Dystopia Now: Part 2

A historical perspective on the end of the world.

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This blog post is part 2 in a series answering the question, “Is this the end of the world?” Check out part 1.


I recently watched a mini-series called Chernobyl on HBO. While I do not endorse HBO and did not get on the Game of Thrones band wagon, I recently found this show worth my time. With Spring Break on my hands I have been watching all the streaming services. I opted in for a free 7-day trial of HBO. WARNING: there is full-frontal male nudity of men mining in extreme heat, based off the recreation of dramatized events.

Chernobyl gives a good narrative of the USSR nuclear power plant explosion that occurred on April 26, 1986. The show begins with the explosion and it is made clear that no one believed a nuclear power plant could explode. It could shut down or melt down, but to go up in flames was unprecedented and unpredictable.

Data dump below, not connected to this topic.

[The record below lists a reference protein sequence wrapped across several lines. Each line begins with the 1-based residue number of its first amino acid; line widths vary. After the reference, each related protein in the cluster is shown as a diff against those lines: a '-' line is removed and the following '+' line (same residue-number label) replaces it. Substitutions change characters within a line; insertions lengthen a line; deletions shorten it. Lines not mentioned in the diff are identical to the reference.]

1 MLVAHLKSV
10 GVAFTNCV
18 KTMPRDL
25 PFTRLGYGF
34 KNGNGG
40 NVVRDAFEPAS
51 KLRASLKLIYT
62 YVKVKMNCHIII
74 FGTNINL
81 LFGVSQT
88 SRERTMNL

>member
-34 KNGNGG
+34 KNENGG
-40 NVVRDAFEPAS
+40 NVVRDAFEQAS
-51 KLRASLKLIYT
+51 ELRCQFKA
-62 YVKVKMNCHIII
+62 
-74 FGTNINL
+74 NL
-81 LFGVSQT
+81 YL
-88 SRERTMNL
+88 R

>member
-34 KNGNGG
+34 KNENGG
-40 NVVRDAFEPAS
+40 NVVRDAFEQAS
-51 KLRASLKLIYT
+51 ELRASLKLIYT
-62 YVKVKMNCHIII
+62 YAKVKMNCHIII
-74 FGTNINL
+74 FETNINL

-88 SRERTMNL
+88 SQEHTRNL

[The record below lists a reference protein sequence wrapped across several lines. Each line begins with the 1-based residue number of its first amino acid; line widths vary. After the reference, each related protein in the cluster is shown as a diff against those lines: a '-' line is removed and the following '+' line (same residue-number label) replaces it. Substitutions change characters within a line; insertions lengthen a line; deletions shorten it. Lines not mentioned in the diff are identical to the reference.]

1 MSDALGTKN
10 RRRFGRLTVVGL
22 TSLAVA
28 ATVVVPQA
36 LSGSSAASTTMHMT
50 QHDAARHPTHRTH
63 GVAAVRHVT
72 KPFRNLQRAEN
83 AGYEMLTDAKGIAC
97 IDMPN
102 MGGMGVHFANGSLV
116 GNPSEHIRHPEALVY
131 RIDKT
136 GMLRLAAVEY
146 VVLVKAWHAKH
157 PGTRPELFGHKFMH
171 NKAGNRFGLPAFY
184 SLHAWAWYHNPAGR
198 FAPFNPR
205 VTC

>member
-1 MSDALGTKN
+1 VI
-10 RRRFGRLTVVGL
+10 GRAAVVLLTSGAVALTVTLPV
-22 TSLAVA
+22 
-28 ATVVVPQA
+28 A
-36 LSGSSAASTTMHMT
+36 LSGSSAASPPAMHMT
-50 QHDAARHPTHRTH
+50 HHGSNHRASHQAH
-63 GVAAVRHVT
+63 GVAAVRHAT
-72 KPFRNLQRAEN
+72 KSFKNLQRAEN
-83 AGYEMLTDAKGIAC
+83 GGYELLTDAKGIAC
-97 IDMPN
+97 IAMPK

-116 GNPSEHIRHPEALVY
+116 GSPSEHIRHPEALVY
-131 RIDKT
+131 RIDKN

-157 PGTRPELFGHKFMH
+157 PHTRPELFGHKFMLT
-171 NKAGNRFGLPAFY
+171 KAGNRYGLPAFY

Seeing this show play out as fireman tried to pick up what they thought was building debris but was actually nuclear graphite from the control rods within the core of the reactor was eye opening to say the least. Watching these firemen touch something that is going to kill them in a very painful and grotesque way was haunting. No one knew that the core exploding was a possibility and so no one was told, “Hey, don’t touch that it’s from the core of a nuclear reactor.”

Viktor Sushko of the National Research Centre for Radiation Medicine said that Chernobyl is the,

“Largest anthropogenic disaster in the history of humankind.”

Viktor Sushko, 2018

Upwards of 800,000 have been impacted by radiation as a result of the fallout that ensued from the explosion and radioactive debris that was released world-wide. The idea that if these scientists didn’t find a way to stop a possible nuclear reaction, then half of Europe could be wiped out, must have felt like the end of the world.


It is this type of series that has had me processing the same thing ever since I learned about the Civil War in Middle School and into college as part of my major.  One of my favorite college level courses was on the Civil War and I soaked up every ounce of information I could.